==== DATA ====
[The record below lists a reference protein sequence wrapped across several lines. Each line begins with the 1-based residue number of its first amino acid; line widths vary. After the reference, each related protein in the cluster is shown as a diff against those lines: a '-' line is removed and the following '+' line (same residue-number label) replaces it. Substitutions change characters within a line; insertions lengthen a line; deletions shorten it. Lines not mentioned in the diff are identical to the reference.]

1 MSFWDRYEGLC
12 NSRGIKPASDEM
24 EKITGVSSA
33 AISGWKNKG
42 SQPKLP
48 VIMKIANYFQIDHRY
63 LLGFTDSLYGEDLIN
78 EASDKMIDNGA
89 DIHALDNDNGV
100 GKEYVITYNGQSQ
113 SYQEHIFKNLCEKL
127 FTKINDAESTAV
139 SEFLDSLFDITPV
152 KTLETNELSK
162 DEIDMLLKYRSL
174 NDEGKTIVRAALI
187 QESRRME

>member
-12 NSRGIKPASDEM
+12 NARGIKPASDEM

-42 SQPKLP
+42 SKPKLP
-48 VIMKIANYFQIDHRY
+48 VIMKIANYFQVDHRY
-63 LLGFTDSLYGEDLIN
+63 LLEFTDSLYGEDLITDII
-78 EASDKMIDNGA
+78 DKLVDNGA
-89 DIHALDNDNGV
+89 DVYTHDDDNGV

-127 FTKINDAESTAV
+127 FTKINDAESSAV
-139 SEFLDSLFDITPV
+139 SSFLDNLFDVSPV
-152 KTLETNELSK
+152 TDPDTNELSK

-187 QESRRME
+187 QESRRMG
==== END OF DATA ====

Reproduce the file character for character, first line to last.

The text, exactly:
[The record below lists a reference protein sequence wrapped across several lines. Each line begins with the 1-based residue number of its first amino acid; line widths vary. After the reference, each related protein in the cluster is shown as a diff against those lines: a '-' line is removed and the following '+' line (same residue-number label) replaces it. Substitutions change characters within a line; insertions lengthen a line; deletions shorten it. Lines not mentioned in the diff are identical to the reference.]

1 MSFWDRYEGLC
12 NSRGIKPASDEM
24 EKITGVSSA
33 AISGWKNKG
42 SQPKLP
48 VIMKIANYFQIDHRY
63 LLGFTDSLYGEDLIN
78 EASDKMIDNGA
89 DIHALDNDNGV
100 GKEYVITYNGQSQ
113 SYQEHIFKNLCEKL
127 FTKINDAESTAV
139 SEFLDSLFDITPV
152 KTLETNELSK
162 DEIDMLLKYRSL
174 NDEGKTIVRAALI
187 QESRRME

>member
-12 NSRGIKPASDEM
+12 NARGIKPASDEM

-42 SQPKLP
+42 SKPKLP
-48 VIMKIANYFQIDHRY
+48 VIMKIANYFQVDHRY
-63 LLGFTDSLYGEDLIN
+63 LLEFTDSLYGEDLITDII
-78 EASDKMIDNGA
+78 DKLVDNGA
-89 DIHALDNDNGV
+89 DVYTHDDDNGV

-127 FTKINDAESTAV
+127 FTKINDAESSAV
-139 SEFLDSLFDITPV
+139 SSFLDNLFDVSPV
-152 KTLETNELSK
+152 TDPDTNELSK

-187 QESRRME
+187 QESRRMG